For the past few months I've been slowly building pieces of a new bed. For several reasons -- limited space, noise, etc. -- I used only hand tools: chisels, brace and bit, planes and saws. Every time I build something this way I learn something new and end up with something useful at the end of the process, almost as though the result of the project is just a bonus.
The frame is built of poplar wood with blind mortise and tenon joints, the side and centre rails use bed hooks and right-angle joiners (from the wonderful people at Lee Valley) so that the bed can be knocked down for moving.
The cleats and slats are laid in place and held in position by the web strapping stapled to the slats. Each end slat and one in the centre are screwed to the side cleats to hold the whole assembly in place.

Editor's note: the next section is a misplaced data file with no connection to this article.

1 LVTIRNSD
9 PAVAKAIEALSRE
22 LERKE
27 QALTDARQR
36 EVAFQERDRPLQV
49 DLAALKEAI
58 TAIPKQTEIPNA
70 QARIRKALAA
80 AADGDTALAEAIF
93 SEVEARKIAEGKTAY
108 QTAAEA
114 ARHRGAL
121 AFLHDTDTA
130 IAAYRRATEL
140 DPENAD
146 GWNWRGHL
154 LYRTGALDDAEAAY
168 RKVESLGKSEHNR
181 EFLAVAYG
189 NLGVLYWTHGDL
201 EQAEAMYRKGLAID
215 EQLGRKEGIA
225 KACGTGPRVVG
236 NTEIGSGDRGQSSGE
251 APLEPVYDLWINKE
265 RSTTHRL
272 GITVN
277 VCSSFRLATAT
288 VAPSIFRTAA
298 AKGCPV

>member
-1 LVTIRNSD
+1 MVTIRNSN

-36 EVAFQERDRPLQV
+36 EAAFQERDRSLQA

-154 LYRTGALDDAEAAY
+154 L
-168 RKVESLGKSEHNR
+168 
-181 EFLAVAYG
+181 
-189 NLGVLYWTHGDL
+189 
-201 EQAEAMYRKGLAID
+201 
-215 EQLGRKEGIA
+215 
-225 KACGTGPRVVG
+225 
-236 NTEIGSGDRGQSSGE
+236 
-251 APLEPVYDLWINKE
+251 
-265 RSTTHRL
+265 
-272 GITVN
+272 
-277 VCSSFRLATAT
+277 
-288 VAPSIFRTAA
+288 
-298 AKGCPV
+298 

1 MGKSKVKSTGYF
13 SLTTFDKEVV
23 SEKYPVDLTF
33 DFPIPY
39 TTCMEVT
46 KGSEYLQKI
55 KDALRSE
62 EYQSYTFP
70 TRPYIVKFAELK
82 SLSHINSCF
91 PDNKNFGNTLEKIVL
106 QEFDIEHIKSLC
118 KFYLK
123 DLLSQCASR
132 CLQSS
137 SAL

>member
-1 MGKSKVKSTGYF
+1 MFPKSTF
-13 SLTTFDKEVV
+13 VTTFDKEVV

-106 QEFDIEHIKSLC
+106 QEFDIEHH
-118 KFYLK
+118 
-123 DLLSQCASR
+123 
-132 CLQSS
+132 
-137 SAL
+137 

It isn't sanded yet, I plan to sand and apply tung oil for the finish. I'm waiting until July so that we can put the pieces outside to dry. The weather hasn't been very pleasant until now.
I've got a few more things to build but I haven't finished figuring out how I want to make them yet. I approach woodworking the same way I approach cooking (and a lot of other things): read a few examples, find some material I like, make sure I've got the tools I need, and then juggle it all around in my head for a while until I understand it all.
I plan to build a knock-down trestle table and benches and a simple spice cabinet next, then maybe a jelly cupboard and a wall desk. Somewhere in the middle I'll put together the pieces for a cat tower.